Shepherd Neame, based in Kent, has won the right to a High Court hearing over the planned rise which comes into effect on 1 January. It claims the increase is illegal.
The duty on beer in France is less than one-third of that in Britain and more than a million pints of beer are brought back across the Channel every day.
While the large conglomerate breweries can sustain the loss from cheaper imports, the smaller companies have suffered since the European borders opened.
Stuart Neame, the vice- chairman of the brewery, said that one in every three pints of beer drunk in Kent now comes from Calais and his brewery had been forced to close or sell 45 pubs since 1993.
He added that the rise in duty was against the fundamental principle of the Common Market in which everyone should be able to trade on an equal level and hailed the judge's decision as a landmark ruling. Any duty increase should now be deferred until the High Court has considered the matter.
"Mr Justice Keene has examined the papers, and agreed that we have a case that must be answered," he said.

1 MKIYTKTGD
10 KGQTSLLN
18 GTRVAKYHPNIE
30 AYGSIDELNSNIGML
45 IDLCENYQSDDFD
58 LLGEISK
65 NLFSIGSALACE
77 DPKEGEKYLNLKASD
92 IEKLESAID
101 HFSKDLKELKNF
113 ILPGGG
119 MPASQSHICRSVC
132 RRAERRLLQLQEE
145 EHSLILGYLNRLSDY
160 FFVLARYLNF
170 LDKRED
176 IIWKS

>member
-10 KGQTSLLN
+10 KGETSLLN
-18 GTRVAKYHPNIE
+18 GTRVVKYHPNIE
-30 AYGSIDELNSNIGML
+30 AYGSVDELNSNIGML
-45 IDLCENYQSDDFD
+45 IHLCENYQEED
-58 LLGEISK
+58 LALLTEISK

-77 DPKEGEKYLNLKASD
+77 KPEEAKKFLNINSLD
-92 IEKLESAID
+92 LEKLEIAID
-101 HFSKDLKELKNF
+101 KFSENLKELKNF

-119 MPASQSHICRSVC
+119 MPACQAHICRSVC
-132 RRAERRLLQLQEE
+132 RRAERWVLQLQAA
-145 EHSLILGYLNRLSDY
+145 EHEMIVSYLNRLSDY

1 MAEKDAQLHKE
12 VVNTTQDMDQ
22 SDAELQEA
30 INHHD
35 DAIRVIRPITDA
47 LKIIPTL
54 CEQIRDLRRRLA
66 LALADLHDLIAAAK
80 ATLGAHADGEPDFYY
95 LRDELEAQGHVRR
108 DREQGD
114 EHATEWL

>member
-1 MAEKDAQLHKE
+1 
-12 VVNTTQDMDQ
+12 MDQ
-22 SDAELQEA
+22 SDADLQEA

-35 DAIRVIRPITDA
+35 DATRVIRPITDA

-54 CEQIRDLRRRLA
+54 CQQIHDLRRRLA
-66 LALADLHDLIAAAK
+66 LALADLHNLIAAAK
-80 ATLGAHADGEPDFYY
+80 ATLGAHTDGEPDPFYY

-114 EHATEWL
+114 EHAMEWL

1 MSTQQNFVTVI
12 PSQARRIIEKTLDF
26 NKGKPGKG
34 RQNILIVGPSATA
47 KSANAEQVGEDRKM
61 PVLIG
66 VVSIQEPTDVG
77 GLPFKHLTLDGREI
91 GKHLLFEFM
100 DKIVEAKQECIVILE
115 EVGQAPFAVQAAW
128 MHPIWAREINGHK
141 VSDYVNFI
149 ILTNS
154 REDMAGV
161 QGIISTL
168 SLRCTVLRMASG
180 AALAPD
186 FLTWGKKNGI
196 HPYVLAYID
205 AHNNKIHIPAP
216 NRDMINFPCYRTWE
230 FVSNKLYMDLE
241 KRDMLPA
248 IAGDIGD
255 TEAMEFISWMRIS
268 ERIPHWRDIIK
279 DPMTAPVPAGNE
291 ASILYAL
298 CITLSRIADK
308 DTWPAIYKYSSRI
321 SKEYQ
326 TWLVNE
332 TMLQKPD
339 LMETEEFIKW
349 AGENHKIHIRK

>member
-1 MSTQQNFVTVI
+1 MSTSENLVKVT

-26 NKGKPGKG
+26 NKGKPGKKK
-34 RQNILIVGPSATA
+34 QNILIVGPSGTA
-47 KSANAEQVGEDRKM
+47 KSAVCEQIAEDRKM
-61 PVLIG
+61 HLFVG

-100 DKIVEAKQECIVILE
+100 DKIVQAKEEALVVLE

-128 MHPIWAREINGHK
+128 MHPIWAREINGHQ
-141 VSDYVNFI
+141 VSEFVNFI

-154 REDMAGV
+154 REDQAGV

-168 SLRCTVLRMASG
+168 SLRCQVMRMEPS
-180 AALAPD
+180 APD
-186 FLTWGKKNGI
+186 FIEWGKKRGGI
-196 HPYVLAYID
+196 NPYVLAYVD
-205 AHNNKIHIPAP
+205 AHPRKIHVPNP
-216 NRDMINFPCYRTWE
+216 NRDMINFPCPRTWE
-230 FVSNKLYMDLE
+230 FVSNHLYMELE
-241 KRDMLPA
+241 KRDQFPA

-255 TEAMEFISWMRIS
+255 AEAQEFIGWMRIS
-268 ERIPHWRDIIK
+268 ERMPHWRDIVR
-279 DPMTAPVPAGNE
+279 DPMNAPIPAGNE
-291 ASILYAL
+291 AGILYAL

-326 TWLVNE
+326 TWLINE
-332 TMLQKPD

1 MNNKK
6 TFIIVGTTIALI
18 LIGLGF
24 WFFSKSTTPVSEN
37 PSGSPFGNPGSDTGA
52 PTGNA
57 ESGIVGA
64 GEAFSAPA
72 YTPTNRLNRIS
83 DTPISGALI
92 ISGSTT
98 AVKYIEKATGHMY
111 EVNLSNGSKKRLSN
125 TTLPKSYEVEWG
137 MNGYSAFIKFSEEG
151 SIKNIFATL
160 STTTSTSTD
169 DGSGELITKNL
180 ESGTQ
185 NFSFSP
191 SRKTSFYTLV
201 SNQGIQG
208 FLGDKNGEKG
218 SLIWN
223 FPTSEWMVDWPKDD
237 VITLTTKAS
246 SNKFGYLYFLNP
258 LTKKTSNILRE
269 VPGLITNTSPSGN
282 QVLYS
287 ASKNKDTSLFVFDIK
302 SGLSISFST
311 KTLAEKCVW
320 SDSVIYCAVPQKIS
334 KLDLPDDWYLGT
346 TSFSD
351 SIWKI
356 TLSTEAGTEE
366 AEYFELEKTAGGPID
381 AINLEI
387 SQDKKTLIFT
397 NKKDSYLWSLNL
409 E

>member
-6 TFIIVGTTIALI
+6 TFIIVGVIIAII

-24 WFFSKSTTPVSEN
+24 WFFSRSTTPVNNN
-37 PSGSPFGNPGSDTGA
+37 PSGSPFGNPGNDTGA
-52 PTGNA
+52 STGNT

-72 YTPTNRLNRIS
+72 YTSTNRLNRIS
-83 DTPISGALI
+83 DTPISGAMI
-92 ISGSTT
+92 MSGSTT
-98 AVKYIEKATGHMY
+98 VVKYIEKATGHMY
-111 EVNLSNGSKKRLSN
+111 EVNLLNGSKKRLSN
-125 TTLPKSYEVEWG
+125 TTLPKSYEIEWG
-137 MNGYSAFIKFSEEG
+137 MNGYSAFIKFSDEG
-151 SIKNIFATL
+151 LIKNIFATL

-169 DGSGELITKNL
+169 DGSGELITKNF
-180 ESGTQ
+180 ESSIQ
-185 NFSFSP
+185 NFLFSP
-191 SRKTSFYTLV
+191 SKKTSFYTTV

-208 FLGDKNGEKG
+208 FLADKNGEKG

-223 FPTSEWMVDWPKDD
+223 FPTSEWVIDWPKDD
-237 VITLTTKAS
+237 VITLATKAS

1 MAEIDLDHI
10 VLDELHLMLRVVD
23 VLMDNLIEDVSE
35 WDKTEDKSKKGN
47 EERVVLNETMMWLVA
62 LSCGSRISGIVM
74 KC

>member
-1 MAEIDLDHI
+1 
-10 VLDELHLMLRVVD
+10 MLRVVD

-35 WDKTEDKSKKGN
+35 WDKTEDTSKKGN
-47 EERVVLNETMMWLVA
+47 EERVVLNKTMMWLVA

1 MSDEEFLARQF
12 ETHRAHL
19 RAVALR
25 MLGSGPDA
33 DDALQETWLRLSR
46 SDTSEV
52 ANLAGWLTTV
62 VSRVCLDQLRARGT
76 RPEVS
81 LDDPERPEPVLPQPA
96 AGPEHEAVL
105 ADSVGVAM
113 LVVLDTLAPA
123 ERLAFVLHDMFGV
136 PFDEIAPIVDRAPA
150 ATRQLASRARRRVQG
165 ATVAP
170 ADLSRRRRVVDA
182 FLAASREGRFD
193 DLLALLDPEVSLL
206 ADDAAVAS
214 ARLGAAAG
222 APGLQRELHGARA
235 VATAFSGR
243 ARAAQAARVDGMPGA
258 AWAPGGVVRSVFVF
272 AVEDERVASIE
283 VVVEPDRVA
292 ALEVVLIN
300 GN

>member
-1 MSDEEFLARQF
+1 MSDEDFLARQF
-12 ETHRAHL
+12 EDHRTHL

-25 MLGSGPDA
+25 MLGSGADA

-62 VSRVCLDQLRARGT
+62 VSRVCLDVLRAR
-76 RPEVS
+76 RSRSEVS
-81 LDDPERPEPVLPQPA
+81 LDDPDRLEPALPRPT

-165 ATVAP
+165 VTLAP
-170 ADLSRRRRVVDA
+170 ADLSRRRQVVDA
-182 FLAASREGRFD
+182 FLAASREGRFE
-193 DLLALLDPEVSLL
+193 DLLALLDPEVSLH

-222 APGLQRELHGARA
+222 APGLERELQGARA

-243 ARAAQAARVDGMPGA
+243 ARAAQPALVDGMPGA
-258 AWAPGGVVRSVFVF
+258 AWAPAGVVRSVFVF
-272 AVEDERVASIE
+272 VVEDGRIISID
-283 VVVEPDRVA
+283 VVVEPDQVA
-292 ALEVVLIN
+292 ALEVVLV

"For the first time the Government will have to answer in the High Court for its apparent disregard of its obligations under the Treaty of Rome. These clearly state that EU members must work towards the harmonisation of excise duties, and abstain from measures which would jeopardise the Treaty's objectives.
"A judge has now confirmed that we have a valid basis for arguing that the proposed duty increase is illegal."
A spokeswoman for the Treasury said last night that it was a matter for EU member states to make their own decisions on taxation.
"We will be dealing with this vigorously and robustly - we have a cast iron case. We have asked for as expeditious a hearing as possible and we look forward to dealing with the issue speedily," she said.
-- Kate Watson-SmythReuse content